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Georg Philipp TELEMANN (1681 - 1767): "Trios & Concerto"

La Primavera

rec: November 2 - 4, 2005, Hamont-Achel, Achelse Kluis
Et'cetera - KTC 1312 (© 2006) (67'58")

Concerto (Quatuor) for recorder, oboe, violin and bc in a minor (TWV 43,a3); Sonata for recorder, harpsichord and bc in B flat (TWV 42,B4) [1]; Sonata for recorder, oboe and bc in a minor (TWV 42,a6); Sonata for recorder, violin and bc in f minor (TWV 42,f2); Sonata for viola da gamba, harpsichord and bc in G (TWV 42,G6) [1]; Sonata for viola da gamba, recorder and bc in F (TWV 42,F3) [1]; Sonata for violin, recorder and bc in a minor (TWV 42,a4) [1]

[1] Essercizii Musici, 1739/40

Clémence Comte, recorder; Peter Frankenberg oboe; Igor Roukhadze, violin; Maaike Boekholt, viola da gamba; Sarah Walder, viola da gamba, cello; Regina Albanez, theorbo; Menno van Delft, harpsichord

Georg Philipp Telemann was Germany's most prolific composer of the first half of the 18th century. The main part of his life he was active in Hamburg, a centre of trade and culture, and during the second quarter of the century developing into a centre of German enlightenment. Telemann was as dynamic as the city he served. During his career as a composer he showed a versatile mind in the many compositional forms he made use of. The popular image of Telemann as a composer of easy-listening music is far beside the truth. He was certainly able to write polyphonic pieces, but he deliberately aimed at reaching as wide an audience as possible. On the one hand this is a feature of the time, in which music was written in honour of God but also to serve one's neighbour. In this respect there was no difference between Telemann and his friend Bach. On the other hand this objective also shows the increasing importance of the bourgeoisie as purchasers of music which they performed at home or in social gatherings. And Telemann's music shows the development of popular taste, as he started to write in the traditional style of the baroque, but also made use of the galant style and leaned towards early classicism at the end of his life. Telemann once stated that "it is always pleasant to do something new". Apparently it was this which kept him going and made him Germany's most creative composer until the very end of his long life.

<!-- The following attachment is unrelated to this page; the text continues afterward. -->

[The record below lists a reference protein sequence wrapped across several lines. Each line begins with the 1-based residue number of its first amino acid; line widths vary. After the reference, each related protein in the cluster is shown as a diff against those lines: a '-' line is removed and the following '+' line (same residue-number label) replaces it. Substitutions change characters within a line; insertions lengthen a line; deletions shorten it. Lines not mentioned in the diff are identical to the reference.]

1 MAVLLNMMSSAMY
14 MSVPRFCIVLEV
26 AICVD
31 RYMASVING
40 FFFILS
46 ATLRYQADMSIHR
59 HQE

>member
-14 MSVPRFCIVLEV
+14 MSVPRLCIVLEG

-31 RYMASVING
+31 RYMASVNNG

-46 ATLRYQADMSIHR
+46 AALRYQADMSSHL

One of the features of Telemann's oeuvre is the large variety of instruments and combinations of instruments he composed for. This can be explained from the fact that he had a thorough knowledge of many instruments. "The splendid instrumentalists I met here and there gave me the desire to become more proficient on my own; in which I would have gone further, had I not been fired to acquaint myself not only with the keyboard, violin and recorder, but also with the oboe, the transverse flute, the chalumeau, the viola da gamba etc down to the double bass and the quint-trombone". The collection Essercizii Musici appeared in 1739/40 and contains sonatas for a solo instrument as well as trios for two obligato instruments, both with basso continuo. In particular the trios, four of which have been recorded by La Primavera, show a great variety of instrumental combinations. Most remarkable are the trios in which the harpsichord is acting as an obbligato instrument, without replacing the basso continuo. In this recording the bass part in these trios is played by the theorbo (with an additional string bass). Also unusual is the combination of a descant and a bass instrument, like recorder and viola da gamba.